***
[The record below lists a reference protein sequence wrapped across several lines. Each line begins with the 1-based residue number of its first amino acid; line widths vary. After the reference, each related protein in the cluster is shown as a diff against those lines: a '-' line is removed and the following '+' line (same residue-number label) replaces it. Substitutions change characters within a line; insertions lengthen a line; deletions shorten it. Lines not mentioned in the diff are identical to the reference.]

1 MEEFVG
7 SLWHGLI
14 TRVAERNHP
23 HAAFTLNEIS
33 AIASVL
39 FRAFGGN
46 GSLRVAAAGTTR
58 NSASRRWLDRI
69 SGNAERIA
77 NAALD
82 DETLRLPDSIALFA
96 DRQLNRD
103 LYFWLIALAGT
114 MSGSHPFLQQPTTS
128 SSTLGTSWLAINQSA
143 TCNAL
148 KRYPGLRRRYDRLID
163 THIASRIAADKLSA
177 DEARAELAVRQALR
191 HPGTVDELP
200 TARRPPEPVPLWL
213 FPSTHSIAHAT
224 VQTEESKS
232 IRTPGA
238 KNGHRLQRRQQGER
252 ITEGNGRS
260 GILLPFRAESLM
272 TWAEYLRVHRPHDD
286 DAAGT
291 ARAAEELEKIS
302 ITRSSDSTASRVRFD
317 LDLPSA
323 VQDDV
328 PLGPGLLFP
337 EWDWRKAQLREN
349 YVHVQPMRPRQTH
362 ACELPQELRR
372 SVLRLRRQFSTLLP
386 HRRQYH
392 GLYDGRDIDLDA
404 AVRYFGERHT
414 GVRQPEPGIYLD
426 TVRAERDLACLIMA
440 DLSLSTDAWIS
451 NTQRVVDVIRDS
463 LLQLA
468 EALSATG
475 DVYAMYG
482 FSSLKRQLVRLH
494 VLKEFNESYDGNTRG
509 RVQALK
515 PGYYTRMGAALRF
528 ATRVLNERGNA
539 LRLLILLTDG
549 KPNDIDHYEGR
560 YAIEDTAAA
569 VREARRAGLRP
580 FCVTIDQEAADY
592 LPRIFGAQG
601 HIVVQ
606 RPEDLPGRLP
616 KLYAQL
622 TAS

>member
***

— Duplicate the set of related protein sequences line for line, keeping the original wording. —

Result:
[The record below lists a reference protein sequence wrapped across several lines. Each line begins with the 1-based residue number of its first amino acid; line widths vary. After the reference, each related protein in the cluster is shown as a diff against those lines: a '-' line is removed and the following '+' line (same residue-number label) replaces it. Substitutions change characters within a line; insertions lengthen a line; deletions shorten it. Lines not mentioned in the diff are identical to the reference.]

1 MEEFVG
7 SLWHGLI
14 TRVAERNHP
23 HAAFTLNEIS
33 AIASVL
39 FRAFGGN
46 GSLRVAAAGTTR
58 NSASRRWLDRI
69 SGNAERIA
77 NAALD
82 DETLRLPDSIALFA
96 DRQLNRD
103 LYFWLIALAGT
114 MSGSHPFLQQPTTS
128 SSTLGTSWLAINQSA
143 TCNAL
148 KRYPGLRRRYDRLID
163 THIASRIAADKLSA
177 DEARAELAVRQALR
191 HPGTVDELP
200 TARRPPEPVPLWL
213 FPSTHSIAHAT
224 VQTEESKS
232 IRTPGA
238 KNGHRLQRRQQGER
252 ITEGNGRS
260 GILLPFRAESLM
272 TWAEYLRVHRPHDD
286 DAAGT
291 ARAAEELEKIS
302 ITRSSDSTASRVRFD
317 LDLPSA
323 VQDDV
328 PLGPGLLFP
337 EWDWRKAQLREN
349 YVHVQPMRPRQTH
362 ACELPQELRR
372 SVLRLRRQFSTLLP
386 HRRQYH
392 GLYDGRDIDLDA
404 AVRYFGERHT
414 GVRQPEPGIYLD
426 TVRAERDLACLIMA
440 DLSLSTDAWIS
451 NTQRVVDVIRDS
463 LLQLA
468 EALSATG
475 DVYAMYG
482 FSSLKRQLVRLH
494 VLKEFNESYDGNTRG
509 RVQALK
515 PGYYTRMGAALRF
528 ATRVLNERGNA
539 LRLLILLTDG
549 KPNDIDHYEGR
560 YAIEDTAAA
569 VREARRAGLRP
580 FCVTIDQEAADY
592 LPRIFGAQG
601 HIVVQ
606 RPEDLPGRLP
616 KLYAQL
622 TAS

>member